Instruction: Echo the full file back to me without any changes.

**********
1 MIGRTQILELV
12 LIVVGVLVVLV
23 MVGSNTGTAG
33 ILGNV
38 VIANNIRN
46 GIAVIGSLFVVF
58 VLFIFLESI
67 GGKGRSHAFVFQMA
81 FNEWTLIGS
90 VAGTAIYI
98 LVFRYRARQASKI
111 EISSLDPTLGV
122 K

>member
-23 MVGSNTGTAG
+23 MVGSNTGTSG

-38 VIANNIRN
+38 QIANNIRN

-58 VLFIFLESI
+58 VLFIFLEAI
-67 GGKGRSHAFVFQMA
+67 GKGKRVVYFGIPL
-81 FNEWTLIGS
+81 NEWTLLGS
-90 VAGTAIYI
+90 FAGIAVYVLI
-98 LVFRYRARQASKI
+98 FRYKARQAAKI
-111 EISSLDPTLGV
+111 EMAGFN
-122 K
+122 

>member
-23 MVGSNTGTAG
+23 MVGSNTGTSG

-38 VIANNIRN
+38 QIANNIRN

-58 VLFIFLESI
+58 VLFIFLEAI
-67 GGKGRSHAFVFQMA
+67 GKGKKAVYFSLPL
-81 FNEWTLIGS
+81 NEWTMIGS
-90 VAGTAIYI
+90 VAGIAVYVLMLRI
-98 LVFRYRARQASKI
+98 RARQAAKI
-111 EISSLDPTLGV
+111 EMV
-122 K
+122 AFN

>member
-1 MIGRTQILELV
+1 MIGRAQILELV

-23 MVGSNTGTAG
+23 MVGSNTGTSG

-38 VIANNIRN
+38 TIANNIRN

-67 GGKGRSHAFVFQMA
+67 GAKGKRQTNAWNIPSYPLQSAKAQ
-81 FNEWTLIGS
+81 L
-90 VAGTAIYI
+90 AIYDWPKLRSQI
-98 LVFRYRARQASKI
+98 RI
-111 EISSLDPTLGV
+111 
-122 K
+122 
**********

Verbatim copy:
1 MIGRTQILELV
12 LIVVGVLVVLV
23 MVGSNTGTAG
33 ILGNV
38 VIANNIRN
46 GIAVIGSLFVVF
58 VLFIFLESI
67 GGKGRSHAFVFQMA
81 FNEWTLIGS
90 VAGTAIYI
98 LVFRYRARQASKI
111 EISSLDPTLGV
122 K

>member
-23 MVGSNTGTAG
+23 MVGSNTGTSG

-38 VIANNIRN
+38 QIANNIRN

-58 VLFIFLESI
+58 VLFIFLEAI
-67 GGKGRSHAFVFQMA
+67 GKGKRVVYFGIPL
-81 FNEWTLIGS
+81 NEWTLLGS
-90 VAGTAIYI
+90 FAGIAVYVLI
-98 LVFRYRARQASKI
+98 FRYKARQAAKI
-111 EISSLDPTLGV
+111 EMAGFN
-122 K
+122 

>member
-23 MVGSNTGTAG
+23 MVGSNTGTSG

-38 VIANNIRN
+38 QIANNIRN

-58 VLFIFLESI
+58 VLFIFLEAI
-67 GGKGRSHAFVFQMA
+67 GKGKKAVYFSLPL
-81 FNEWTLIGS
+81 NEWTMIGS
-90 VAGTAIYI
+90 VAGIAVYVLMLRI
-98 LVFRYRARQASKI
+98 RARQAAKI
-111 EISSLDPTLGV
+111 EMV
-122 K
+122 AFN

>member
-1 MIGRTQILELV
+1 MIGRAQILELV

-23 MVGSNTGTAG
+23 MVGSNTGTSG

-38 VIANNIRN
+38 TIANNIRN

-67 GGKGRSHAFVFQMA
+67 GAKGKRQTNAWNIPSYPLQSAKAQ
-81 FNEWTLIGS
+81 L
-90 VAGTAIYI
+90 AIYDWPKLRSQI
-98 LVFRYRARQASKI
+98 RI
-111 EISSLDPTLGV
+111 
-122 K
+122 